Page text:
Raiders

Ex-Bucs claim Barrett Robbins' absence just excuse for Raiders' loss

Ex-Bucs claim Barrett Robbins' absence just excuse for Raiders' loss

Editor’s note: Sports Uncovered, the newest podcast from NBC Sports, shines a fresh light on some of the most unforgettable moments in sports. The fifth episode tells the story of "The Mysterious Disappearance that Changed a Super Bowl," chronicling Barret Robbins' absence from Super Bowl XXXVII.

A number of factors went into the Raiders' demoralizing defeat at the hands of Jon Gruden and the Tampa Bay Buccaneers in Super Bowl XXXVII. The story behind the mysterious disappearance of Pro Bowl center Barret Robbins is revealed in NBC Sports' latest Sports Uncovered podcast, which was released Thursday.

Robbins missing the biggest game of his life no doubt played a role in the 48-21 thrashing the Raiders suffered. As did coach Bill Callahan's puzzling decision to alter the game plan at the last minute. But some Raiders believe Gruden and the Bucs knew their plays and formations, making the rout all but a certainty, blaming Callahan for giving the game to his former boss.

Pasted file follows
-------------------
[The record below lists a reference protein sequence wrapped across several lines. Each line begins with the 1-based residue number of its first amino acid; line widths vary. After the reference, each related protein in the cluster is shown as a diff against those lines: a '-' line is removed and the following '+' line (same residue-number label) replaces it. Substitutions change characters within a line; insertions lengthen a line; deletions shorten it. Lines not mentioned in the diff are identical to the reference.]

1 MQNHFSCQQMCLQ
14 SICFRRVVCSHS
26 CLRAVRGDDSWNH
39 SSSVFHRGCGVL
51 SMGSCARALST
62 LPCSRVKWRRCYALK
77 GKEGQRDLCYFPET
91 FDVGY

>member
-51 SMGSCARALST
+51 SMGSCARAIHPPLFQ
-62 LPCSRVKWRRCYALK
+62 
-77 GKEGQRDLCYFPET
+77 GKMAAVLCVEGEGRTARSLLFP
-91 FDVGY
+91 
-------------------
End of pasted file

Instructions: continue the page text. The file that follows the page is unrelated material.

To a few former Buccaneers, though, all of that is just a bunch of excuses.

"The fact that your center went to Tijuana and got lost, and all of a sudden, um, he's not the quarterback," said Booger McFarland, who was a defensive tackle for the Bucs. "He's not the star wideout. He's not the star defensive player. He's the center."

"I've seen [Bill] Romanowski at a couple different events," Shelton Quarles said. "I've seen Rich [Gannon] at a couple of different events. And we've had conversations, and they're like, 'Oh, well you guys got lucky because Barret Robbins was out. We had a backup center, and our game plan was to run the ball down your throat.' OK, well, then just run your game plan. If that's something you practiced all week then run that."

[SPORTS UNCOVERED: Listen to the latest episode]

As for the charge that Gruden and the Bucs knew the Raiders' plays, Tampa Bay had seen the scheme before. Every day.

"It's the same offense that Jon Gruden ran when he was there," McFarland said. "So, we practiced against the same offense for a year. So, if you're not going to change any of the same audibles that Gruden uses in Tampa, then that's on you."